• Thu, Feb 7 2013

The 2013 Grammys Dress Code: No Female Breasts Or Organized Causes

chris brown grammys

Awards season has long usurped bikini season for least family-friendly celebrity photo buzz, but CBS isn’t having it this year: In advance of the 2013 Grammys Award show, they issued an official dress code instructing performers and attendees to keep themselves covered up–especially if they’re female, or have a social cause they’d like to promote. It’s their party, so they can censor however they want to…but coming from an awards show that allowed Chris Brown to perform (and accept awards on stage in a chest-revealing outfit) on the three-year anniversary of assaulting Rihanna, it’s kind of hard to stomach.

From Deadline’s edited excerpt:

CBS Program Practices advises that all talent appearing on camera please adhere to Network policy concerning wardrobe.

 

Please be sure that buttocks and female breasts are adequately covered. Thong type costumes are problematic. Please avoid exposing bare fleshy under curves of the buttocks and buttock crack. Bare sides or under curvature of the breasts is also problematic. Please avoid sheer see-through clothing that could possibly expose female breast nipples. Please be sure the genital region is adequately covered so that there is no visible “puffy” bare skin exposure. Please avoid commercial identification of actual brand name products on T-shirts. Foreign language on wardrobe will need to be cleared. OBSCENITY OR PARTIALLY SEEN OBSCENITY ON WARDROBE IS UNACCEPTABLE FOR BROADCAST. This as well, pertains to audience members that appear on camera. Finally, The Network requests that any organized cause visibly spelled out on talent’s wardrobe be avoided. This would include lapel pins or any other form of accessory.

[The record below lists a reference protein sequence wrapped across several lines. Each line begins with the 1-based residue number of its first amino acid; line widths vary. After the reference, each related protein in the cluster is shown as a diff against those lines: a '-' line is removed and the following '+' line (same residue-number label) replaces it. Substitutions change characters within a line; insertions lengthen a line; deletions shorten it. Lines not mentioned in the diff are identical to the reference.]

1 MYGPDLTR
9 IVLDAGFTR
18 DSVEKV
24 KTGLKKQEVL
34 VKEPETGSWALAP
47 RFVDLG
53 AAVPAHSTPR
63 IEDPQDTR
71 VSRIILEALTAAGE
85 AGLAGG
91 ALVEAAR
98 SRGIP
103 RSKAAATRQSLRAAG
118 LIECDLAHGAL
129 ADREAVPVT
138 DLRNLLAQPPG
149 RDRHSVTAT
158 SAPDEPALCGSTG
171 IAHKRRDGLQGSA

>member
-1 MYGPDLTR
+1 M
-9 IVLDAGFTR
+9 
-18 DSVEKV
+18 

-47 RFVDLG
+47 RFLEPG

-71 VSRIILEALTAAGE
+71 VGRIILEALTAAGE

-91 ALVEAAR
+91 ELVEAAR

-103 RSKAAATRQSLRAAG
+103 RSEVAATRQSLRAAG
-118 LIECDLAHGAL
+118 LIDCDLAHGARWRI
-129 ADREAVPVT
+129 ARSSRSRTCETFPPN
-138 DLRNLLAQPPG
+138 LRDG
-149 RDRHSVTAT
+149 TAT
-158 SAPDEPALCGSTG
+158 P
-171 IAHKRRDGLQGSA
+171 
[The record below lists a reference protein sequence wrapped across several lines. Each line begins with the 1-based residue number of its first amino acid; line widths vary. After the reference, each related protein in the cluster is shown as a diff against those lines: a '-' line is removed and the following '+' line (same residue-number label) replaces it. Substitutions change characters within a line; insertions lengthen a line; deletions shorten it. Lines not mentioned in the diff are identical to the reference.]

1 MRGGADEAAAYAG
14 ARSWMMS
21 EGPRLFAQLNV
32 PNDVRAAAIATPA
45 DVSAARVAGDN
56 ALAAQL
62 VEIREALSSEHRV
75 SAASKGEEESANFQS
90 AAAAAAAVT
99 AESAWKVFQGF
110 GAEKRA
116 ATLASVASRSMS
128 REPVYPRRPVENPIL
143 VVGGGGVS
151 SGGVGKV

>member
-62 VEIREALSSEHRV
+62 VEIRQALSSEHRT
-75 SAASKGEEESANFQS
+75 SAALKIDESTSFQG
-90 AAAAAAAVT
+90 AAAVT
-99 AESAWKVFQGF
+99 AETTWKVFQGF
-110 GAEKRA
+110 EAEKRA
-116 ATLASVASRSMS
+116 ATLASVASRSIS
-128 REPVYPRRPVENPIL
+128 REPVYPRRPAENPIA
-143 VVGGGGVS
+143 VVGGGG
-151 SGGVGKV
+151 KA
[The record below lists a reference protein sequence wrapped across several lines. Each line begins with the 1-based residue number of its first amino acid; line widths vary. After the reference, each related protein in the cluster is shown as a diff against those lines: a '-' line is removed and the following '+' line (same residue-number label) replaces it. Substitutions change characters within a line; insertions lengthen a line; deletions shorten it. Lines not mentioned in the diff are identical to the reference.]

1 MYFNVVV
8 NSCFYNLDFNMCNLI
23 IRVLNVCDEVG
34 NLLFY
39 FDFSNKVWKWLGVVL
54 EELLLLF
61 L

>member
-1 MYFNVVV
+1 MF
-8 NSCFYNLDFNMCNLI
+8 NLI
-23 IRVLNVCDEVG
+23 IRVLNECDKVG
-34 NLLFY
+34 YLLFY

Many blogs have pointed out the note’s unavoidable focus on female body parts–there’s no mention of male nipples, and the genital region descriptors used are far more suggestive of lady parts than gentleman parts.

Even weirder is the network’s phobia of celebrities who have a social or political cause to promote. Though it’s not technically breaching freedom of speech (the letter was a request, not an ultimatum, and it’s a private event–nudists can do whatever they want on the ), it’s a disturbing smack down on self-expression for an event that’s supposedly meant to honor artists who express themselves well.

While celebrity side boob and awards show nip slips are probably a parent’s worst nightmare (and therefore problematic for networks like CBS), the network’s complete dismissal of complaints after allowing known abuser Chris Brown to perform on stage–twice–at the 2012 Grammys makes it hard to respect their ethical priorities. I hope every woman at this year’s Grammy’s is flashing side-boob, and a huge pin on her collar supporting anti domestic violence causes.

Photo: Getty Images

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  • Hannah

    Were the rules the same last year when he performed? Regardless, I haven’t forgiven Chris Brown. Rihanna seems to have done so, though.

    And no offense, but there’s ALWAYS going to be a difference between a lady nipple and a guy nipple. Men are allowed to have theirs out at all times, but women cover theirs even at the beach. Personally, I like privacy and would feel a little uncomfortable seeing a woman’s bare breasts in public, but I understand how some people find that offensive and want there to be complete, literal equality, but I don’t see it changing in the future.

    Additionally, men might go shirtless or open-shirted with a pair of jeans, but it’s safe to assume you run less risk of “skimpy” outfits with them than you do with girls, because their performance wear is generally about style, whereas women’s performance wear is usually a (somewhat objectifying often) spectacle piece. I don’t think the dress code is so bad. It reminds me of highschool, where we were told the shortest our skirts could be, and the boys were told the longest their shorts could be. I don’t see the big deal on the dress code, sorry.